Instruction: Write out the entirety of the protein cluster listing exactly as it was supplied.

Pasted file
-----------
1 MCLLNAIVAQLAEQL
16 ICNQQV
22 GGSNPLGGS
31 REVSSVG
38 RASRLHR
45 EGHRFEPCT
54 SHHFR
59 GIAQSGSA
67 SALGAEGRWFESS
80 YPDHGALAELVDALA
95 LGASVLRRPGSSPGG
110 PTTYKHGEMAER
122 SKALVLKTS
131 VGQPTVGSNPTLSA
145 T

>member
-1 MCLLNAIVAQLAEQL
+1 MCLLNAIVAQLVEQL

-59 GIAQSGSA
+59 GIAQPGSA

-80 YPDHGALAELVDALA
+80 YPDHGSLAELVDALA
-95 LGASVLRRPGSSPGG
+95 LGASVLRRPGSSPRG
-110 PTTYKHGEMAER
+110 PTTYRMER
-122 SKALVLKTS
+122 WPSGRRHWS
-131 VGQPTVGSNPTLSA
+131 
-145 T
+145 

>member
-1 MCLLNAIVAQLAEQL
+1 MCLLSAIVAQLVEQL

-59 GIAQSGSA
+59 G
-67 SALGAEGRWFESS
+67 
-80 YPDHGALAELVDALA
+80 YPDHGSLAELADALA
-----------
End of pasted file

1 MCLLNAIVAQLAEQL
16 ICNQQV
22 GGSNPLGGS
31 REVSSVG
38 RASRLHR
45 EGHRFEPCT
54 SHHFR
59 GIAQSGSA
67 SALGAEGRWFESS
80 YPDHGALAELVDALA
95 LGASVLRRPGSSPGG
110 PTTYKHGEMAER
122 SKALVLKTS
131 VGQPTVGSNPTLSA
145 T

>member
-1 MCLLNAIVAQLAEQL
+1 MCLLNAIVAQLVEQL

-59 GIAQSGSA
+59 GIAQPGSA

-80 YPDHGALAELVDALA
+80 YPDHGSLAELVDALA
-95 LGASVLRRPGSSPGG
+95 LGASVLRRPGSSPRG
-110 PTTYKHGEMAER
+110 PTTYRMER
-122 SKALVLKTS
+122 WPSGRRHWS
-131 VGQPTVGSNPTLSA
+131 
-145 T
+145 

>member
-1 MCLLNAIVAQLAEQL
+1 MCLLSAIVAQLVEQL

-59 GIAQSGSA
+59 G
-67 SALGAEGRWFESS
+67 
-80 YPDHGALAELVDALA
+80 YPDHGSLAELADALA